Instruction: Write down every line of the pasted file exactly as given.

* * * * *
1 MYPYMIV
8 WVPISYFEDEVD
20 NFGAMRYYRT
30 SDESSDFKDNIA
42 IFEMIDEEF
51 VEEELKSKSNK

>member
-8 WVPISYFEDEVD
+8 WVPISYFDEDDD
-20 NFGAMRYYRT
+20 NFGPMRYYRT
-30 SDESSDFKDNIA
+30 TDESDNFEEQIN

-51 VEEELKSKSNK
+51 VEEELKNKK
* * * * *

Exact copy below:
1 MYPYMIV
8 WVPISYFEDEVD
20 NFGAMRYYRT
30 SDESSDFKDNIA
42 IFEMIDEEF
51 VEEELKSKSNK

>member
-8 WVPISYFEDEVD
+8 WVPISYFDEDDD
-20 NFGAMRYYRT
+20 NFGPMRYYRT
-30 SDESSDFKDNIA
+30 TDESDNFEEQIN

-51 VEEELKSKSNK
+51 VEEELKNKK